SALT LAKE CITY — Posted online at the beginning of the week — Palm Sunday — the YouTube Easter video at the center of a large LDS Church media campaign surpassed 2.6 million views in five days.
The number of people who watch the "Because of Him" video may spike on Easter Sunday due to a major media buy.
The front page of YouTube gets 109 million visitors per day, and on Easter those visitors will see two 30-second versions of "Because of Him" promoted on the wildly popular website's masthead by The Church of Jesus Christ of Latter-day Saints.
Those condensed versions — one in English and one in Spanish — invite viewers to click and watch the full video and visit a website, Mormon.org/BecauseofHim.
The YouTube promotion will cap a weeklong surge of banner ads, daily memes and videos posted on hundreds of websites. All of the messages proclaim that Mormons believe Jesus Christ is the divine Son of God who overcame sorrow and death for all people.
"He was a carpenter, a teacher, an outcast, a leader," says text in the "Because of Him" video. "Yet he did what no carpenter, teacher, outcast, leader had ever done. Like all who preceded him, he lived, and he died. But unlike all who preceded him, he rose from the dead. ... He lives."
Elder David F. Evans, executive director of the church's Missionary Department, told the Church News he anticipated the campaign would reach more than 100 million people on YouTube alone via the advertising impressions.
“When you think about how long it would take for missionaries to contact this many people, it becomes clear how important technology is in the work of our Heavenly Father," Elder Evans said. "The Easter holiday is the ideal time for us to help people remember all that is possible because of Jesus Christ."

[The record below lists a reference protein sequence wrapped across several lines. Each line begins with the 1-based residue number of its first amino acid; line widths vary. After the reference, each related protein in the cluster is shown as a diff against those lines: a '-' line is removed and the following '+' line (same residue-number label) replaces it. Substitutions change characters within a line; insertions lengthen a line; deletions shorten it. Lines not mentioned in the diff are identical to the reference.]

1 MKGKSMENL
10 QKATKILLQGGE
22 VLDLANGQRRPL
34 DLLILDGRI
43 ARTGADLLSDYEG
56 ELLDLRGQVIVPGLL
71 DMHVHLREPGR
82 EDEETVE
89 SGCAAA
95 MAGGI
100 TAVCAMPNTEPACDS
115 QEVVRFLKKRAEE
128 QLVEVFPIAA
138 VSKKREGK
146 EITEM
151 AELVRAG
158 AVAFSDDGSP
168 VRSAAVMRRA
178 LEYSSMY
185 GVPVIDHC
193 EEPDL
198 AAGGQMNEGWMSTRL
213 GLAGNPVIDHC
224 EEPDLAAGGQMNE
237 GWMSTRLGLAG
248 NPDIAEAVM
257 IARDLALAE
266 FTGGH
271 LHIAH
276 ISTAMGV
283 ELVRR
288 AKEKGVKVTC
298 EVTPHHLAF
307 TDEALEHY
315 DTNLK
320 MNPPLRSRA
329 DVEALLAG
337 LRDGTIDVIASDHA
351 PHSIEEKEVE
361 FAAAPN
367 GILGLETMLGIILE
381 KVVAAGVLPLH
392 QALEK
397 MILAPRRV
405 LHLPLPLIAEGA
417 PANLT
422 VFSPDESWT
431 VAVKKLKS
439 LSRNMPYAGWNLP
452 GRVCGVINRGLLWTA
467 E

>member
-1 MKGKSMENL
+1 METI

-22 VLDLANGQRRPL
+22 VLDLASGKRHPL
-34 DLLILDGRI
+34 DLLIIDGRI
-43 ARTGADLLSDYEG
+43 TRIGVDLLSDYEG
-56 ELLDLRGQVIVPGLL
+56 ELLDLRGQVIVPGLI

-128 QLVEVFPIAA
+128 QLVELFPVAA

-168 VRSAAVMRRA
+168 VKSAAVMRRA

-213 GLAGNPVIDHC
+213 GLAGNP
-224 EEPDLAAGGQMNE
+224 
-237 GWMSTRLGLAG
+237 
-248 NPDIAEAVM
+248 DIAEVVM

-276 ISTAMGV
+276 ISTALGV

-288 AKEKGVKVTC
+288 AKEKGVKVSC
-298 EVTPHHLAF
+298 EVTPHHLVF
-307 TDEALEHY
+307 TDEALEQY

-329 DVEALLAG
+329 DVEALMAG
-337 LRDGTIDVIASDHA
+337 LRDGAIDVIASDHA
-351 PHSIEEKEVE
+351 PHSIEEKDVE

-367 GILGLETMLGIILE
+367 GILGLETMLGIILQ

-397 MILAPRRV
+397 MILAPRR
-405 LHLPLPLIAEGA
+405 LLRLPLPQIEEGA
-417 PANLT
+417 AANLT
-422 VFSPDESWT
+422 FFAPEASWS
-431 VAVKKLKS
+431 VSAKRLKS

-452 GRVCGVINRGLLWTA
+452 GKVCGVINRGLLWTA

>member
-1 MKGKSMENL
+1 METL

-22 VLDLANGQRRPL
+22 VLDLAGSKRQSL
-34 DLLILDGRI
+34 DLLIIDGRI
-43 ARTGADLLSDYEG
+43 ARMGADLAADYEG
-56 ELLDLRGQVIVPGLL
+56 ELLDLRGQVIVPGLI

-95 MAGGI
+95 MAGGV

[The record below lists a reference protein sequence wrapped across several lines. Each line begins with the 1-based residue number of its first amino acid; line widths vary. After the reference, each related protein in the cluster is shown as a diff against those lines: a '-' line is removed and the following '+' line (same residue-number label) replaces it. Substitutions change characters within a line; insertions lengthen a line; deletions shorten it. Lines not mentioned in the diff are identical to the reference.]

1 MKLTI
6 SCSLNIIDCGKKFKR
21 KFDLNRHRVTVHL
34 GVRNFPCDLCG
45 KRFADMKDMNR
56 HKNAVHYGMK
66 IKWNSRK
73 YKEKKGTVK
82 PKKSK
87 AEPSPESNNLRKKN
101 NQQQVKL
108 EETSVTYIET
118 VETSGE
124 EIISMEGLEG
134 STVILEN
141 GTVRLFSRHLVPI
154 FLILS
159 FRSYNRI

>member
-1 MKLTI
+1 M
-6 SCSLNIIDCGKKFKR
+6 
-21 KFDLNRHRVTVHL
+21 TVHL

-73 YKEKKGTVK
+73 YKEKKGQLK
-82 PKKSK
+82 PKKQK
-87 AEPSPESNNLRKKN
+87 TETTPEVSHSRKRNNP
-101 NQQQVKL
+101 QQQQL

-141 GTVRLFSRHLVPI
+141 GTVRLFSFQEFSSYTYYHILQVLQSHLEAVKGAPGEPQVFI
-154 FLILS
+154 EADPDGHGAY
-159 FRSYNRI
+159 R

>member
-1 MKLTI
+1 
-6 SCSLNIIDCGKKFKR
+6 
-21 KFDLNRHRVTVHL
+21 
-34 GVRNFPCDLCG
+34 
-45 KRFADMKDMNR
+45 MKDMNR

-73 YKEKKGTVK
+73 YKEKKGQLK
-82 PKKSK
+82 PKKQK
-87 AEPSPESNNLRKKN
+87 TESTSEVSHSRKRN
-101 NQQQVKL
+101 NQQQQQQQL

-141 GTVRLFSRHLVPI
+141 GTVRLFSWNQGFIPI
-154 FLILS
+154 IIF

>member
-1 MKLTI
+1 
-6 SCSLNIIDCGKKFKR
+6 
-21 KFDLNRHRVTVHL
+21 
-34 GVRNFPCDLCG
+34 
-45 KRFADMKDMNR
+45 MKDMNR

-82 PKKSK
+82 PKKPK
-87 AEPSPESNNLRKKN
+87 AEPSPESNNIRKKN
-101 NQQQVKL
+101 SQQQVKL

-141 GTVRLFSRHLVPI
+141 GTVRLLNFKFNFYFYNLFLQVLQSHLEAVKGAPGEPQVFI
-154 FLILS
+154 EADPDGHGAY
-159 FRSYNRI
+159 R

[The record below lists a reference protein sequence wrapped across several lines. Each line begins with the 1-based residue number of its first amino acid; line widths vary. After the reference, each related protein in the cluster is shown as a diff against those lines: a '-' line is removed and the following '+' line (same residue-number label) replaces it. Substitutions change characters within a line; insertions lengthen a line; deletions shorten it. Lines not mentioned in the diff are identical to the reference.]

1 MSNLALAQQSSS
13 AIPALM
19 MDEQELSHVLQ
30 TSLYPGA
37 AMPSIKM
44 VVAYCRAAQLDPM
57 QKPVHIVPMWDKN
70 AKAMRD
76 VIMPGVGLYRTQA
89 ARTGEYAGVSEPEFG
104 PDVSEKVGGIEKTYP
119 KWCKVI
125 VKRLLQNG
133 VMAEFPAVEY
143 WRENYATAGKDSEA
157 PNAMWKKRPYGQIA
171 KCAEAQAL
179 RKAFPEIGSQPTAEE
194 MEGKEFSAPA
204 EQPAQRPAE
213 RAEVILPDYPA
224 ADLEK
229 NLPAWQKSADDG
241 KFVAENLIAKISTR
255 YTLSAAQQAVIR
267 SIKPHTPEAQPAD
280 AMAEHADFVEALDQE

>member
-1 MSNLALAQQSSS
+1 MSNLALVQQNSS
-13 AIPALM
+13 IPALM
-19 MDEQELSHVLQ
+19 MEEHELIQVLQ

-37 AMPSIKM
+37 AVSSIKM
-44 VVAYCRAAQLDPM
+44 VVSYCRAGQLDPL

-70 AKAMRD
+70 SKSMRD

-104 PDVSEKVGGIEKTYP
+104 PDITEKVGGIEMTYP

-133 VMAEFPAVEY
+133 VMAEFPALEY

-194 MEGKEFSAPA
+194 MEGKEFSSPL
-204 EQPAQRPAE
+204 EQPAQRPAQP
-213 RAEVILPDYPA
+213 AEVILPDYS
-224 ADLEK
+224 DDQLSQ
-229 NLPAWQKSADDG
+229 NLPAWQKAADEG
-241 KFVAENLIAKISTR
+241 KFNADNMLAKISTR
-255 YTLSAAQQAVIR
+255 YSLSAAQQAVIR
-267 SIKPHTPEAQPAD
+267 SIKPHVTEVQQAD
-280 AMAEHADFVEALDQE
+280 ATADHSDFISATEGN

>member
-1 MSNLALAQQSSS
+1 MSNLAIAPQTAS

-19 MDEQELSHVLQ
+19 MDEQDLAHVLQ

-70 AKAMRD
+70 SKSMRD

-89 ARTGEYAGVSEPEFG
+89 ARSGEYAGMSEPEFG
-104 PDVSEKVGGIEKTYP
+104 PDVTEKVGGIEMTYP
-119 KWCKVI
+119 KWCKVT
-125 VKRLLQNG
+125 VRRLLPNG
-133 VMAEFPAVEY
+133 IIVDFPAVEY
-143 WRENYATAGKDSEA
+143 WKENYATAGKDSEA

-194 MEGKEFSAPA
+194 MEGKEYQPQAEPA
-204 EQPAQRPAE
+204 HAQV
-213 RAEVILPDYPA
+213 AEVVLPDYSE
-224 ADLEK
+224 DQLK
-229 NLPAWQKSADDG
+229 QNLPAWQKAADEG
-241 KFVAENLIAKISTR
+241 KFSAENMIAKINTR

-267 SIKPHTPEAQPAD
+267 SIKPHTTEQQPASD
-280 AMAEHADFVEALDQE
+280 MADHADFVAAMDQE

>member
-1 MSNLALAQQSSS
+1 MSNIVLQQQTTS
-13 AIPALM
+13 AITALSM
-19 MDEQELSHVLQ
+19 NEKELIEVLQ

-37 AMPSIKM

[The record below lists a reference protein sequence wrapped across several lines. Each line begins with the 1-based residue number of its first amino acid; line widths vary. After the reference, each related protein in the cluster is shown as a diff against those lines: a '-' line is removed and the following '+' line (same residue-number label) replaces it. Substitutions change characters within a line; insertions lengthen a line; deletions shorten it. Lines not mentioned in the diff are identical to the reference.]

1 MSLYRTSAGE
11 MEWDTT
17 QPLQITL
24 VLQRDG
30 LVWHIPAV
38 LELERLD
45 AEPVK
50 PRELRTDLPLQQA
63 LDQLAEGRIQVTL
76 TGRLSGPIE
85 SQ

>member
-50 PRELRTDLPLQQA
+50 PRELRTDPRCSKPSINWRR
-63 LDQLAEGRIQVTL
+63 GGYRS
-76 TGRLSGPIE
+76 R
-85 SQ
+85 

A Utah social media consultant called the LDS campaign "a terrific success."
"It leveraged a powerful component of social media, the community itself, to uniquely create and share content personal to them, and tie it back to the brand — in this case, The Church of Jesus Christ of Latter-day Saints," said Jesse Stay, author of "Google+ For Dummies." "I saw it trend on both Facebook and Twitter, and the views on Youtube show it is not just reaching church members. I have a feeling the church achieved what they wanted out of this, and more."
The initiative includes Facebook and Twitter promotions — the hashtag is #BecauseofHim — and invites people to "discover all that’s possible because of him."
The 2-minute, 45-second video has no dialogue but includes text that fades in and out over scenes from Christ's life and video of people from around the world.
"Because of him," the text says, "guilt becomes peace, regret becomes relief, despair becomes hope."
On YouTube, the video's comment section is full of positive responses. Many people asked about the scenes from Christ's life. Those came from the LDS Church's recent Bible video series "The Life of Christ." A group of the Easter-related selections from those videos is gathered together in the media library on the church's website, LDS.org.
One commenter said he watched the "Because of Him" video multiple times.
"Three minutes?" Marc Carey wrote Friday afternoon. "I think I spent at least 15 so far watching it over and over. I'm Roman Catholic and I love this video."
Those who click through to the "Because of Him" website are encouraged there to share the Easter story on social media. They can chat "with a Mormon” online, request an in-person visit with missionaries, request a copy of the Holy Bible or learn more about the Book of Mormon: Another Testament of Jesus Christ.
More than 1.9 million people had watched the full video in English as of Friday afternoon. Another 730,000 had viewed it in Spanish. It is available in 18 other languages.
A second video-driven Easter campaign designed in Salt Lake City also seeks to inspire viewers to use Christ's Resurrection to change for the better.
"Starting today," the campaign says, "you can change your life, because of how one day started, 2,000 years ago."
"He left the tomb behind," it continues, "so we can leave our past behind and be reshaped, rebuilt and restart, again and again and again."
Copyright 2015, Deseret News Publishing Company